Bottom line – despite the return of wolf hunts to Idaho and Montana this year, wolf populations grew. Not by as much as in previous years, but by a respectable 3.2 percent in Idaho, Montana, Oregon and Washington, reports the Sightline Institute in its Cascadia Scorecard.
The hunts marked the first time in decades recreational hunters were allowed to shoot the wolves. Hunters killed 134 wolves in Idaho and 72 in Montana. There were 1,386 left standing in the four states at the end of 2009.
But hunting wasn’t quite as lethal to wolves last year as lack of habitat and policies that protect livestock. Wolves have pretty much saturated the best habitat in high-elevation public forests in Idaho and Montana. That means they're expanding their range and getting into more conflicts with the cattle, sheep, dogs, llamas and goats that inhabit more domesticated territory. In 2009, there were 944 confirmed domestic animal kills by wolf packs in the three core recovery areas, a jump of more than 50 percent from 2008, an increase that was mainly due to a taste for sheep.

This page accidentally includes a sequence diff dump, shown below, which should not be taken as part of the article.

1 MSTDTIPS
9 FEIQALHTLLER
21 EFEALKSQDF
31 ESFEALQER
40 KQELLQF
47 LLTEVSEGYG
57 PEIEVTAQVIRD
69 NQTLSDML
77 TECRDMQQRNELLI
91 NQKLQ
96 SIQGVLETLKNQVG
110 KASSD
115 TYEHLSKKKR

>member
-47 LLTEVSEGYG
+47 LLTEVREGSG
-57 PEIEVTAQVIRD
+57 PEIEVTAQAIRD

Another 240 wolves were killed by property owners and game officers for killing or stalking livestock in Montana, Idaho and Oregon.
“They get in trouble and we end up killing them," said US Fish and Wildlife Wolf Recovery Coordinator Ed Bangs. "The wolf population still grew last year, but they’ve filled up all the good habitat, so conflicts were a lot higher than normal and there was a lot more damage than usual. But the populations are still doing great.”
But lawsuits challenging the removal of the gray wolf from the endangered species list remain. Environmental groups challenging the restoration of wolf hutning fear it will continue until wolves are once again near exinction.
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